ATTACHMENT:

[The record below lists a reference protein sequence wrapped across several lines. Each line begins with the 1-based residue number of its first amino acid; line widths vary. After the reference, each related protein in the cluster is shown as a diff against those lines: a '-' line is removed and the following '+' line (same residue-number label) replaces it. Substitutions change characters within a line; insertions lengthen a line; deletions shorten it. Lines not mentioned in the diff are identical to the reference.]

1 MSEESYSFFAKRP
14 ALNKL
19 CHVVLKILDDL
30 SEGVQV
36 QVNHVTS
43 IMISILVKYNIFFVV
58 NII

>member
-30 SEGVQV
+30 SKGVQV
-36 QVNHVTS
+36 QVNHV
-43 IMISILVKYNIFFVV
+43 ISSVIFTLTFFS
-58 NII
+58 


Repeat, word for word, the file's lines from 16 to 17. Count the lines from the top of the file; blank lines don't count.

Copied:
-58 NII
+58 